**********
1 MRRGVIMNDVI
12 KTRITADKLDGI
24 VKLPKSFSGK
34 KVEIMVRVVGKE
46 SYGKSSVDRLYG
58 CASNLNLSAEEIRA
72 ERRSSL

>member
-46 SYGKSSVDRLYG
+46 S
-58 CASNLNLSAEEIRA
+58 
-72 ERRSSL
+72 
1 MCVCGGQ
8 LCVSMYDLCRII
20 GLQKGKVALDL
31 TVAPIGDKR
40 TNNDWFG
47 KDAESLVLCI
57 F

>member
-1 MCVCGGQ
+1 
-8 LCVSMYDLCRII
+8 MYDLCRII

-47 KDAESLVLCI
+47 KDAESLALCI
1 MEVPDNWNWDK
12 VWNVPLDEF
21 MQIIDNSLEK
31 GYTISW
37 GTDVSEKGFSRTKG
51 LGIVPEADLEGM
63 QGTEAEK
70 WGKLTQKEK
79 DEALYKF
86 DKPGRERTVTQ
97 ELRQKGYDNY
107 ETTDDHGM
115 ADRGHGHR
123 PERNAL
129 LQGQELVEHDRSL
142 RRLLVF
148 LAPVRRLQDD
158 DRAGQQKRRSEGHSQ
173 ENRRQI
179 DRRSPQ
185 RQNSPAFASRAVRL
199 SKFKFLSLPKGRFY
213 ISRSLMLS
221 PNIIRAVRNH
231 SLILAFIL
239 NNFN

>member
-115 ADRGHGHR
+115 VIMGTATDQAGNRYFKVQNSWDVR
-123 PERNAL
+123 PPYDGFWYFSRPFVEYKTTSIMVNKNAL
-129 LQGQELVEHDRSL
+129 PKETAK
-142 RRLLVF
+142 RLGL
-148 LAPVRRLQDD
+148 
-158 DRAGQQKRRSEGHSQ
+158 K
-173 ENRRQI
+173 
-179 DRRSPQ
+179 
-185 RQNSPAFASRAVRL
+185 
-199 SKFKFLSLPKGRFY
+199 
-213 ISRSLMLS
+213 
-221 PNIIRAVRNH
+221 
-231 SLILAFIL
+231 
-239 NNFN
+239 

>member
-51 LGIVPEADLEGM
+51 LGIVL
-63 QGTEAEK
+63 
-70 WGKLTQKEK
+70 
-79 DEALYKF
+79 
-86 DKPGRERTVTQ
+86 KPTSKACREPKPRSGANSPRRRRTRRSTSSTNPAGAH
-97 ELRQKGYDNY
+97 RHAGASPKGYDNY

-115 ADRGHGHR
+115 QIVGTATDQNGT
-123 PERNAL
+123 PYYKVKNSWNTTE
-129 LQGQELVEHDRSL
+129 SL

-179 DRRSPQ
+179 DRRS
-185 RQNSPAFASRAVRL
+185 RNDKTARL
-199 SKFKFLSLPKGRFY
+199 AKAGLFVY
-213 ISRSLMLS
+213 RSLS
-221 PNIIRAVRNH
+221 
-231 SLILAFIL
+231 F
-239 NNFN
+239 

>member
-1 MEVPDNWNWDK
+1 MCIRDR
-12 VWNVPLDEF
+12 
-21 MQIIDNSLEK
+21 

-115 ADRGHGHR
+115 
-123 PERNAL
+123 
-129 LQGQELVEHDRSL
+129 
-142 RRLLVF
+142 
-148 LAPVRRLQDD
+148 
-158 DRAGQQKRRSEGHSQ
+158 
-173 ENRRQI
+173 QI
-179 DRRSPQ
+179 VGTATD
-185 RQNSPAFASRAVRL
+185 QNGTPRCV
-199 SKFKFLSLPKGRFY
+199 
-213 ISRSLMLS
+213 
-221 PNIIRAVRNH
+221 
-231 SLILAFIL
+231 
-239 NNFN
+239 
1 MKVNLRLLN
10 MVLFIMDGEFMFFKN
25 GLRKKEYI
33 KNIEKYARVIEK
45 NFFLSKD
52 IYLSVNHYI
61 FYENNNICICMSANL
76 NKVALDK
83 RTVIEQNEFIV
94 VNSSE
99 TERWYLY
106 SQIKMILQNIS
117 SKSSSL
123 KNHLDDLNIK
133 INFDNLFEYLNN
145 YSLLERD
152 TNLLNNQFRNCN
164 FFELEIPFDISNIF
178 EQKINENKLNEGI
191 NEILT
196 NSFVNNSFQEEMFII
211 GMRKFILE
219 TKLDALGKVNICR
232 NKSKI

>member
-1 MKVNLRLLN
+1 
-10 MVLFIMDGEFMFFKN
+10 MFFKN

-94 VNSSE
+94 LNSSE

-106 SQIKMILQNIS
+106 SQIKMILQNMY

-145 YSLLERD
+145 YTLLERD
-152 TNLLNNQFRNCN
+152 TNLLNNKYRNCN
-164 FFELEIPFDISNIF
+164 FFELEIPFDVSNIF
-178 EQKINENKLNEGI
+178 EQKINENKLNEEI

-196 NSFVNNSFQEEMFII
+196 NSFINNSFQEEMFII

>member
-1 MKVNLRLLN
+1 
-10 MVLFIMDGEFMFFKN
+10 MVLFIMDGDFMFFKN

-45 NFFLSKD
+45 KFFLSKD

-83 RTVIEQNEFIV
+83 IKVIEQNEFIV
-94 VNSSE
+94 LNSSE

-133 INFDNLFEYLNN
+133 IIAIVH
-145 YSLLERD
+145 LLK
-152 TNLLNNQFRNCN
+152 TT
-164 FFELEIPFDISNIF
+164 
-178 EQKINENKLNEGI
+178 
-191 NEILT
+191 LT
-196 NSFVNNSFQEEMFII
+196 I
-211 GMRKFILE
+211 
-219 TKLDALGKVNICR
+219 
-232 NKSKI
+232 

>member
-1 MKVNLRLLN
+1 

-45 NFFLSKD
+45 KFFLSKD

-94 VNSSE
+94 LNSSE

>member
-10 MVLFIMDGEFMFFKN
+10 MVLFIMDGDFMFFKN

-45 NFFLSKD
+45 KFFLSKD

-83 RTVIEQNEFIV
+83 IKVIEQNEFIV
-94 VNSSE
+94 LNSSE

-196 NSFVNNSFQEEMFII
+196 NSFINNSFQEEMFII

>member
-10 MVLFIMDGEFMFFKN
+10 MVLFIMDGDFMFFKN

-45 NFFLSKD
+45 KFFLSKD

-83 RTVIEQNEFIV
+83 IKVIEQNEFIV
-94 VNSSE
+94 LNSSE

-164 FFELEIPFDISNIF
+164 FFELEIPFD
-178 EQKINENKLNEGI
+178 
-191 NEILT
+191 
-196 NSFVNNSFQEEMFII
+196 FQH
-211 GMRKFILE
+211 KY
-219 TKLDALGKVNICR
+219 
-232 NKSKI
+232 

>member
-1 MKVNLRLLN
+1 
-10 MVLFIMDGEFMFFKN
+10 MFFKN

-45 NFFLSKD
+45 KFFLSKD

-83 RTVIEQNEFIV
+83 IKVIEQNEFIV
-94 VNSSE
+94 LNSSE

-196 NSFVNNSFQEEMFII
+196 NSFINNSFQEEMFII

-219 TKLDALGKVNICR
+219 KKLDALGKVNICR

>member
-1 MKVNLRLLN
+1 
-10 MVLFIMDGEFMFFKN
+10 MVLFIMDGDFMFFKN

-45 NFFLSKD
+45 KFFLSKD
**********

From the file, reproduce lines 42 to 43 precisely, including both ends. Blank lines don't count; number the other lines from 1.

123 PERNAL
129 LQGQELVEHDRSL